I'm not perfect at matching voices to what people look like but for some reason this was a red flag to me. The other reasons were that he couldn't really speak intelligently about marketing and Adwords.
Once I got off the phone with him, I called the actual company who I was supposed to be talking to and asked for Peter. Once they transferred me to the actual Peter, I knew something weird just happened.
TP: Uh wow.. can't imagine how you were feeling. I'm on a roller-coaster of emotions, myself.
RS: I actually felt sick to my stomach. Did this actually just happen? How could someone that I gave a chance to do something like this? This is not only lying and stealing but it's also betrayal. After the call I immediately told him to call me and began asking him what just happened. He actually tried to defend it and tell me it was the prospect. Then he hung up. I called him 4 more times and he wouldn't answer. This. Just. Happened.
So I dug into it even more. I listened to all of his past calls and realized he had been calling himself using masked phone numbers and a voice changer for weeks. He was emailing himself, leaving voicemails to himself and even did a call where he was both people on the call! All in order to 'set' fake demos.
TP: Unbelievable. Really puts things into perspective.
RS: After that day I began thinking a lot more about employee fraud. With the recent press around Equifax and hackers, it's clear to me that people will go through great lengths to pull off these scams. Even the managing director at Techstars was hacked (and wrote a blog post on tips for avoiding identity theft) and a writer from Techcrunch was hacked and scammed. This is happening frequently. It's a problem.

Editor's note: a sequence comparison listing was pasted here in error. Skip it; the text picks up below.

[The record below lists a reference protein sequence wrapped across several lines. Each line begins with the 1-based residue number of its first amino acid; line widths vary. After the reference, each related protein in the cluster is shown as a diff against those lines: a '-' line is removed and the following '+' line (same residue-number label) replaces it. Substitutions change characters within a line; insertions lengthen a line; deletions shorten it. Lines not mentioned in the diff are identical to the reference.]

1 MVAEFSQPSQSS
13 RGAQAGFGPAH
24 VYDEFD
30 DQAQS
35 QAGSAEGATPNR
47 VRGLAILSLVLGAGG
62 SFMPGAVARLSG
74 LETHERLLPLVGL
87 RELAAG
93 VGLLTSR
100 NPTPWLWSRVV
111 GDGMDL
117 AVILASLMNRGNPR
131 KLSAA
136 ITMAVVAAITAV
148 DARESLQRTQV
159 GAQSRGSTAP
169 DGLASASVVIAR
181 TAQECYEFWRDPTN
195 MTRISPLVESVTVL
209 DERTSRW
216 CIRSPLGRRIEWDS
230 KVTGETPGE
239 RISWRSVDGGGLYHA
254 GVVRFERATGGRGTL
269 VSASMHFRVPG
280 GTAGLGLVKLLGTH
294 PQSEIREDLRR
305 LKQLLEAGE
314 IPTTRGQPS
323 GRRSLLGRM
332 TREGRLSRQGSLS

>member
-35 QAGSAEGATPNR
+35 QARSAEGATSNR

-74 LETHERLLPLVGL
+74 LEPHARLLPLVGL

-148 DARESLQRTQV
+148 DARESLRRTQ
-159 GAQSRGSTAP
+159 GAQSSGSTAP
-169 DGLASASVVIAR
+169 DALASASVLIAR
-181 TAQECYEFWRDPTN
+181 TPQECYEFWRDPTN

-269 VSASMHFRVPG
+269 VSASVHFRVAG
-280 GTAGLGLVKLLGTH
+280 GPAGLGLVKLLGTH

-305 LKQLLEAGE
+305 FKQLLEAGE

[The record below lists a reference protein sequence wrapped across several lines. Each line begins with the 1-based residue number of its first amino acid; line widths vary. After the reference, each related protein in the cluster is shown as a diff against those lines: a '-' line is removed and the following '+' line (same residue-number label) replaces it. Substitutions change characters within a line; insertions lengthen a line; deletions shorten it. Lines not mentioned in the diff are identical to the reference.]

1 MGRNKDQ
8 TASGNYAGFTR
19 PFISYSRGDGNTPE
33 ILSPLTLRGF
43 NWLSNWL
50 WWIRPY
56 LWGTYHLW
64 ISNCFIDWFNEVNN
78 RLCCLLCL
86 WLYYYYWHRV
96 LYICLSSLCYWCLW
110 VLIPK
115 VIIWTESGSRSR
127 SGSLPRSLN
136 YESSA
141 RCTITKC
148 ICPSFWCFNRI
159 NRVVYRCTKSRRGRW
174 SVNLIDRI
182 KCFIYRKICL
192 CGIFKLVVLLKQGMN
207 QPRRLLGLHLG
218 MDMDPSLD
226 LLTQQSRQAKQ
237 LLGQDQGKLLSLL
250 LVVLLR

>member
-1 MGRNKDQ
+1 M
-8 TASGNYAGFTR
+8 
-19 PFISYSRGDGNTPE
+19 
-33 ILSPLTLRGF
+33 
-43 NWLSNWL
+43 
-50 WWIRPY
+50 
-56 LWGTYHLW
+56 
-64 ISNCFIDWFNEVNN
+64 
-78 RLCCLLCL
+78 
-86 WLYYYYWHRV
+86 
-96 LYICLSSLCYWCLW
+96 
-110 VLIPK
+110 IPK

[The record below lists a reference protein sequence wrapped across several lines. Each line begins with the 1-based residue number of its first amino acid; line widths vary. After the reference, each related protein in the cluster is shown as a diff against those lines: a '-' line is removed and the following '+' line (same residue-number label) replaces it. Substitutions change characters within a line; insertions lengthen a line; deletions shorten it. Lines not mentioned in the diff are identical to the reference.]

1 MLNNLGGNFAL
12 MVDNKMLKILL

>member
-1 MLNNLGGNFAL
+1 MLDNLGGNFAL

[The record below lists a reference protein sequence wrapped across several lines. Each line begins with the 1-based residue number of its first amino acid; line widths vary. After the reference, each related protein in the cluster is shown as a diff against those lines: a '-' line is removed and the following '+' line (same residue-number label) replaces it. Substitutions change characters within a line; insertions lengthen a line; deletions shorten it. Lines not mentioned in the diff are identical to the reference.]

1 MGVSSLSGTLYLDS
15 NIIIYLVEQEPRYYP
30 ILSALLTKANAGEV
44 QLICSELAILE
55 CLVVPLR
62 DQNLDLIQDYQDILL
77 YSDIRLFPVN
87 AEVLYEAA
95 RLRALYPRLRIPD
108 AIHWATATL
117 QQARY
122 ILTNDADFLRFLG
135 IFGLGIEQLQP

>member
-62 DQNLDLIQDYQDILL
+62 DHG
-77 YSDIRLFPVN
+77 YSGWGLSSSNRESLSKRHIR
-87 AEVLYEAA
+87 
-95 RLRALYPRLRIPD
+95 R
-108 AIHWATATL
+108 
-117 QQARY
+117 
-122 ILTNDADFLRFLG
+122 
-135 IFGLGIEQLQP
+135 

When I shared my post on Twitter, it resonated with a lot of people in the startup world:
This is a must watch for all startup founders - employee fraud! => https://t.co/ZkbphdvL5c-- Alex Iskold (@alexiskold) September 8, 2017
A Valuable Lesson to All Entrepreneurs
Shank humbly fell on the sword, but it's something that I don't think anyone could have seen coming a mile away.
"At the end of the day, this is on me. I should have done a better job vetting this employee. I should have been listening to the calls a lot closer and digging into his metrics to understand why the show rate was significantly lower and none of the prospects were turning into customers. All in all, this is on me."
"I do want to spread awareness about employee fraud. We are seeing hacks and scams from people outside of your personal life and business life. The fact is that they can also be inside your organization as well. Any time someone gets commission or gets paid to do something, there is risk of fraud. This is an example of someone taking advantage of their commission structure (paid on demos) and being able to ride their base salary until they get caught."
Oh and as for how Shank and the PhoneWagon Journey is going? They're killin' it.
- Over 100 paying customers already
- Adding about 10 new paying customers per week
- One of the fastest growing companies in NYC